You’re running a LARP. HAVE PROPS. And I don’t mean shoutouts – I mean tokens or other representations of important items.

Disclaimer:

Someone I know chants, “My process is not your process,” and that applies. The series is called, “How I Design a LARP,” not, “Any Other Way is Unworthy.”

Ask me questions, because I’m sure I am missing something integral to the way I will be running these, and I need good co-GMs who understand my whimsical ways.

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How I Design a LARP (part two: Character Relationships & Goals)

Disclaimer:

Someone I know chants, “My process is not your process,” and that applies. This series is called, “How I Design a LARP,” not, “If you don’t do it this way, you’re WRONG.”

I am always open to questions and suggestions, but I’m writing this down so future (and current) co-GMs have a piece of my mindset and method to my madness.

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InSpectres! Potter-Style [long]

The stats in InSpectres are usually Academics, Athletics, Technology, and Contact … we used, “Wizardry, Quidditch, Artifacts, and Influence.”

So, we had a fairly successful game of InSpectres with some friends a handful of months ago at one of the semi-local game emporiums and coffee shops. While I still need to show some examples of solid Confessionals (I, myself, have failed at that) I saw that it worked well for these friends, and we talked about using it again. More specifically, I saw the opportunity to blend a favourite flavour (in this case, Harry Potter) with it, if only for the duplicated Confessionals between Draco Malfoy and Hermione Granger: “I am SURROUNDED by IDIOTS.”

So our Elfquest game (yes, I’ll actually post some more about that later) was on hiatus as we were missing our healer-trickster (two great tastes that don’t taste great together) and our working-class lust goddess (um, yeah) so I offered to run a quick one-shot if people still wanted to get together, and since I’d been hinting at this game for a while, I got the go-ahead early.

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How I Design a LARP (part one: Location-Cubed)

See, location isn’t just physical setting, but it includes the time, space, and people involved.

Disclaimer:

Someone I know chants, “My process is not your process,” and that applies. That’s why this series is called, “How I Design a LARP,” not, “The One True Method as to How to Design LARPs and why you’re stupid and ugly if you don’t do this same thing.”

If I happen to be giving the same advice as someone else, please point me to them, because maybe they have a solution I don’t for some of my issues. Otherwise, I am mostly writing this down as a guide for my co-GMs of the future.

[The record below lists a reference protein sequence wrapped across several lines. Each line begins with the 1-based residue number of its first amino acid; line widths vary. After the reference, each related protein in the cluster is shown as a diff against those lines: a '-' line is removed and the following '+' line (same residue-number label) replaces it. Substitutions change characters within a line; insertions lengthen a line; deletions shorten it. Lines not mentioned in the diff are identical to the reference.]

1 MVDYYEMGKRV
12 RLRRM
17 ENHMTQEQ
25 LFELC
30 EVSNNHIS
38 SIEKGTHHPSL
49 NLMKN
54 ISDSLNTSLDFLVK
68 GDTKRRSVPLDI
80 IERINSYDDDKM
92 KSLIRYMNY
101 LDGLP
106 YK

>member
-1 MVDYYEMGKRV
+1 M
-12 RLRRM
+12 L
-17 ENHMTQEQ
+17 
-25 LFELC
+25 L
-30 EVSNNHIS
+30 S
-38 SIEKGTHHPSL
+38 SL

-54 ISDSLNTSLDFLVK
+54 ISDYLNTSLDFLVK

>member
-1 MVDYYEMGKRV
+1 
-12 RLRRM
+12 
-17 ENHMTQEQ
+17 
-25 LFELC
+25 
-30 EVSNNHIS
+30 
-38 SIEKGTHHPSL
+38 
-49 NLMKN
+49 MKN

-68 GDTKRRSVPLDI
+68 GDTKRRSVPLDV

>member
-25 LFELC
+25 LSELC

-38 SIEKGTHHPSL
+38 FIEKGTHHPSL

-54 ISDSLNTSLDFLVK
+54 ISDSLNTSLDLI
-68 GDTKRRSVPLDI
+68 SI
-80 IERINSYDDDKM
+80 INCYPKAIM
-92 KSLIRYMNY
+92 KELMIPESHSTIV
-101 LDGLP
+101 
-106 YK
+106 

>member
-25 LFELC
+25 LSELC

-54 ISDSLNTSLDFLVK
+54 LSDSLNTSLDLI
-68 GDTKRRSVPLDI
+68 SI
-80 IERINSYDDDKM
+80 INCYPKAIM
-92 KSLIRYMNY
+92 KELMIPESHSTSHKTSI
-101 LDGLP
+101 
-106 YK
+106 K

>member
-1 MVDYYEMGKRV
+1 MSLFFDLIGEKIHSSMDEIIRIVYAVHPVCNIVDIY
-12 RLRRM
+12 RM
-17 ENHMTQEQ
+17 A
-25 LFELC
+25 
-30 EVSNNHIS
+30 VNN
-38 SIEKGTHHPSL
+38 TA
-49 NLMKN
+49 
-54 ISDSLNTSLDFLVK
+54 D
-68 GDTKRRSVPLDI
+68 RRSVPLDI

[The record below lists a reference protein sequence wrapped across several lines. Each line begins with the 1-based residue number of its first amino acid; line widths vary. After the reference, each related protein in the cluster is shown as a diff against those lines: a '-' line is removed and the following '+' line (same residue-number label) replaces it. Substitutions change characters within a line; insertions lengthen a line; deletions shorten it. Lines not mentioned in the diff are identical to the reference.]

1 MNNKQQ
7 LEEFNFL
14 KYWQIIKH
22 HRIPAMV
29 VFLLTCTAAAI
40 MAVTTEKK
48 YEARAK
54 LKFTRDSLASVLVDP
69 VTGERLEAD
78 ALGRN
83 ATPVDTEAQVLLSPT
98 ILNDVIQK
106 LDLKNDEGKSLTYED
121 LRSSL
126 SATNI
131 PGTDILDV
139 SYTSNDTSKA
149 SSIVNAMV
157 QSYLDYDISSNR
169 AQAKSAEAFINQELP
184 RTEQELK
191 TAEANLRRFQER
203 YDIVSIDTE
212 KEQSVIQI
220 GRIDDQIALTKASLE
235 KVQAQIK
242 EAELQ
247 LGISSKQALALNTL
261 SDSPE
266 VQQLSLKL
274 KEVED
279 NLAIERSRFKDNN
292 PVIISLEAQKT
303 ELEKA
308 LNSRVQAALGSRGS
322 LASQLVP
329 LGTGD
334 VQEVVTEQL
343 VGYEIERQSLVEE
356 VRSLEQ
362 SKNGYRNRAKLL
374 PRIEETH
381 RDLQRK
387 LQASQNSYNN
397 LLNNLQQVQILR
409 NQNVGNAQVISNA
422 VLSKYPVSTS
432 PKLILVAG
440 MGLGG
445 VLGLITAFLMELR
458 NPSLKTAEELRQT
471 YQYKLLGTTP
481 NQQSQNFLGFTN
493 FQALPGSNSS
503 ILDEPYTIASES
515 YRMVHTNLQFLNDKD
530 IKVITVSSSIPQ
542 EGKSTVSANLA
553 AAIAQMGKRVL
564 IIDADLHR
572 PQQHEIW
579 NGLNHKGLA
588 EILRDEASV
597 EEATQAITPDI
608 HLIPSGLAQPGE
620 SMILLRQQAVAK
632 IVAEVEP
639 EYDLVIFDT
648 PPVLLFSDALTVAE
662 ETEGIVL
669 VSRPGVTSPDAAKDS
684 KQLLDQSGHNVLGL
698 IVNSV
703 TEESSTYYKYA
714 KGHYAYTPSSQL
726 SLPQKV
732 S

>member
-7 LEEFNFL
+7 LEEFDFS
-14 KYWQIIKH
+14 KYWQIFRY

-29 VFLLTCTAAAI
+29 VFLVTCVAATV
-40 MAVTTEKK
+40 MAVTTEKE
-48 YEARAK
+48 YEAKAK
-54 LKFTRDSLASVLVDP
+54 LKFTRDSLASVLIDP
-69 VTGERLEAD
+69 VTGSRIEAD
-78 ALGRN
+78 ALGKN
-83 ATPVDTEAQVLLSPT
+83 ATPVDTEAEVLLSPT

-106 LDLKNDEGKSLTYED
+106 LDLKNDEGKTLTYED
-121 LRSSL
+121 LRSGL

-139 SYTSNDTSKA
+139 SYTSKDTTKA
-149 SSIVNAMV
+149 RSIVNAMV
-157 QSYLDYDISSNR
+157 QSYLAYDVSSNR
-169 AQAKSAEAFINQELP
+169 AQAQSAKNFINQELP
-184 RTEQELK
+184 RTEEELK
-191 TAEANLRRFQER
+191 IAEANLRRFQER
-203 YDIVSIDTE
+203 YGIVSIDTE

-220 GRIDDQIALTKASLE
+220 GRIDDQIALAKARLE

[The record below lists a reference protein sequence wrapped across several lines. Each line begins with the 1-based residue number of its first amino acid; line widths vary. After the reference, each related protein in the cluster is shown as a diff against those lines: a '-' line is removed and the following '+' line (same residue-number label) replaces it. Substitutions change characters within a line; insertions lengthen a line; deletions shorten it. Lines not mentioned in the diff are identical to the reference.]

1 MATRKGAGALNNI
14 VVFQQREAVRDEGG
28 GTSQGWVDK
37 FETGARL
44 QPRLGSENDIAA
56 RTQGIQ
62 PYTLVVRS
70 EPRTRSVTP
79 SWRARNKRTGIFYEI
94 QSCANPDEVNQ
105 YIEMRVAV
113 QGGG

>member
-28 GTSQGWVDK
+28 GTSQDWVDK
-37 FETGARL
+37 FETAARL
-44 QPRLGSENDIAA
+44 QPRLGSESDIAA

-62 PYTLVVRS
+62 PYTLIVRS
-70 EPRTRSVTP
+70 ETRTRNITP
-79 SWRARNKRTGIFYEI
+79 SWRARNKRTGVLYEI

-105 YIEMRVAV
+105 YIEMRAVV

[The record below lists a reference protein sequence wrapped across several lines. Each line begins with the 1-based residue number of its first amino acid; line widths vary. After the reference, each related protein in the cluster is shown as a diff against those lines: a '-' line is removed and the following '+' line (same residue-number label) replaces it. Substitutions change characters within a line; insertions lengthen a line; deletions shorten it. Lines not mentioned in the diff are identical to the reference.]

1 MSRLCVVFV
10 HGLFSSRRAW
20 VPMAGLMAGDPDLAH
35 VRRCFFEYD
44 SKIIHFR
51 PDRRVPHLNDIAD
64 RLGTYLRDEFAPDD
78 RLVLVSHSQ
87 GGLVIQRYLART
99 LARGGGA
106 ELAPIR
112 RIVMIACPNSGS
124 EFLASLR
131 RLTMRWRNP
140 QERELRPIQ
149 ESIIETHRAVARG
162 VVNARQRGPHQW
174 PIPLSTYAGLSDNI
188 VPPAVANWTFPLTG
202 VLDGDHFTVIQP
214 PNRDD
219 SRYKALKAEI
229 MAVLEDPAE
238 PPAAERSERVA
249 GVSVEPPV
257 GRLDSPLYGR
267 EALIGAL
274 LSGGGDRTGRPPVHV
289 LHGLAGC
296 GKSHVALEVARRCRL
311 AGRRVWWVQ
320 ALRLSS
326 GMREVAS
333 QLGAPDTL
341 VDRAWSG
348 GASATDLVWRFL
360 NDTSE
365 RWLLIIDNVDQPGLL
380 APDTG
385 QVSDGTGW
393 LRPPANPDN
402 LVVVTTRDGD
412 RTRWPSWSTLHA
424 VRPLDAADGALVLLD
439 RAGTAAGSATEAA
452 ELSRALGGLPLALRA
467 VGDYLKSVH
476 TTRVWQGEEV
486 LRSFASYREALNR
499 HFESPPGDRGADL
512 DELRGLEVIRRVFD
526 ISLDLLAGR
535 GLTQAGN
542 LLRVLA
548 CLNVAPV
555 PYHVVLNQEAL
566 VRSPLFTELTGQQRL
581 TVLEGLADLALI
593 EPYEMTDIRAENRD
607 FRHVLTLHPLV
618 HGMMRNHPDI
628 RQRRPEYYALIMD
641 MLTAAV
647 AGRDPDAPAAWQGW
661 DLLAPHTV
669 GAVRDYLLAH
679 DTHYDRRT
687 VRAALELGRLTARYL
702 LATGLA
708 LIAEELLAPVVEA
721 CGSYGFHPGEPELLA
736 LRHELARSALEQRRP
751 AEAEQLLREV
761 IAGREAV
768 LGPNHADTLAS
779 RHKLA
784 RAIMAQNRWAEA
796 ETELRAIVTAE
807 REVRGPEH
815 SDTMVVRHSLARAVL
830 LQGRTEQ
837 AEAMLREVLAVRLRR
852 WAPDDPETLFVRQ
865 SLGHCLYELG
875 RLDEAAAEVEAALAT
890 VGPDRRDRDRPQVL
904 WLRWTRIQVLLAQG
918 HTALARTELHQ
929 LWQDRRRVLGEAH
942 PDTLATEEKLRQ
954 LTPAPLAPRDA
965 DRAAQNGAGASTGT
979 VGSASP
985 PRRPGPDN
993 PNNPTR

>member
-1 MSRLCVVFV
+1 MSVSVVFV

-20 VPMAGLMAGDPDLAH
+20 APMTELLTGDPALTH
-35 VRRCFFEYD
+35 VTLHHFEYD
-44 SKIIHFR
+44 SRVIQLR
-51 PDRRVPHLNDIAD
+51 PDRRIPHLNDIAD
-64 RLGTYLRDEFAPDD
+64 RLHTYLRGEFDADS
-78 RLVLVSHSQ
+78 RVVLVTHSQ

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Paladins now with less din. [4E]

Anyone and their brother can be a paladin. What’s the point?

Paladins no longer have to do stuff to be paladins.

This is the note that starts the list of aggravations for the last session of our 4E game. It used to be that being a Paladin didn’t just require an unlikely succession of die rolls for attributes, but the GM’s constant surveillance of your demeanor and actions. If you acted in anything but a Paladinesque fashion, you were stripped of your special abilities, and became Just An Ordinary Fighter.

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You broke it. I’m fixing it.

Knock me off my kilter, and I’ll get up again. Never gonna keep me down. Erm. Wrong story.

I wrote on my Twitter:

“I can sum up my ACNW game submissions on Twitter: `It’s all gone wrong. It’s your fault. Can you fix it?’ and have characters left over.”

The reason I’m talking about it here and not on my Amber Blog is because this isn’t inherent in any fashion to ACNW, Amber, or even my games.

It’s indicative of a methodology I’ve embarked upon in changing the way I GM.

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Elfquest: Fire and Ice…shaping.

Magic in Elfquest, or “the way we roll.”

Please note that I am actively soliciting comments and game-design questions here on this post, so if you’re feeling like you’ve got something that’ll work, or even work “better,” please chime in!

edited to add:comments now work [sigh]

So we completely reworked the way we had been doing magic, as a skill roll combination that didn’t really fit the comic’s view or the system very well. Number of successes and effect weren’t really rolled together.

I don’t think it’s necessarily munchkinism that has some of our players taking advantage of the fact that several “standard actions” in the system rely on a couple combinations of rolls, and putting all their points in those combinations, but it’s close enough to give me a frown. Does that count?